California trails nation in reading, math and science, report finds
California has largely trailed the rest of the country in reading, mathematics and science in the last decade, according to an analysis released Thursday of test results from the five most populous states.
The National Center for Education Statistics studied the performance of public school students in the five largest states -- California, Florida, Illinois, New York and Texas -- on the National Assessment of Educational Program exams from 1990 to 2011. The standardized tests are typically given to fourth- and eighth-graders.
Of the five states, which educate 40% of the country’s schoolchildren, California has the greatest number of schools and spends less than the national average per pupil, the report said. The state also has the highest student-to-teacher ratio and consistently falls short of the national average in all subjects, the report said.
Richard Zeiger, chief deputy state superintendent of public instruction, said in a statement that the scores reflect the enormous challenges the state faces. One in four students is learning English, and half the state’s children are from low-income and poverty-level families.
Paired with the state’s demographics was “a sustained disinvestment in public education, made all the more severe by the Great Recession,” he said.
“Given those realities,” he said, “what’s noteworthy is that California’s achievement levels are as similar as they are to the other states in the study.”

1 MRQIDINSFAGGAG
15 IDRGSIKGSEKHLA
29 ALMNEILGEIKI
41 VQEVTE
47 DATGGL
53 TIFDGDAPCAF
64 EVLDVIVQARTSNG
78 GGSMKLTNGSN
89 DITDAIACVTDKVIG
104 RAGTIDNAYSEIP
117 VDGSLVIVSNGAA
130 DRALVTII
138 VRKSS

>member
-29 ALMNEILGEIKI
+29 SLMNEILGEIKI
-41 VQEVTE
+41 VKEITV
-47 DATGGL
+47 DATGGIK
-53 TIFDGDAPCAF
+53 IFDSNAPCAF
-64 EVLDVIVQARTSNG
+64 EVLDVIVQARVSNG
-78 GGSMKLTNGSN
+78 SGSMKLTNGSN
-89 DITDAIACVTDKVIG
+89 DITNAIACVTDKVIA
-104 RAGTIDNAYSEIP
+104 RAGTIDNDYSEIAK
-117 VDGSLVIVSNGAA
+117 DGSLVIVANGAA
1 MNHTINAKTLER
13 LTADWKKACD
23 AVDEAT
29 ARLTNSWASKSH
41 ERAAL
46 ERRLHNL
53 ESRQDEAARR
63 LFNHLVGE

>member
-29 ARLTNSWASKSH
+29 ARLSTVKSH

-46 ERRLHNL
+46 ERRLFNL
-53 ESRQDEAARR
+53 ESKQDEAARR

Overall, from 2009 to 2011, the five states posted mixed results when compared nationally on the exams -- with California being the only state to fall below national averages in each subject.
The five states exemplify the widely changing demographics of student populations over the last two decades, the report said.
Nationally, the percentage of white students in eighth grade declined, to 54% in 2011 from 73% in 1990. Over that same time, Latino students in eighth grade ballooned to 23% from 7%.
In California and Texas, Latino students are now the majority, making up 52% and 51% of the student populations respectively.
More than half of all eighth-grade students in California are Latino, but only 14% of those Latino eighth-graders are at grade level on state standardized reading tests, the report said. In math, 13% of those students reach proficiency on the exams. In Texas, 33% of students score in the proficient range.
California’s struggles were not limited to Latino students. Overall, fourth- and eighth- graders in the state consistently fell below national averages in 2011. Meanwhile, fourth-graders in Florida scored above the national average.
In the last two decades, however, California’s gains by black students in fourth-grade reading and math made up a larger increase than black students nationally, the report said.
From 2009 to 2011, fourth-graders in New York scored higher in reading than the national average but trailed in math. Eighth-graders in the same time period scored lower than the nation in math and science.
Low-income eighth-grade students in New York, however, surpassed national averages of students scoring at a proficient level in reading.
-- Stephen Ceasar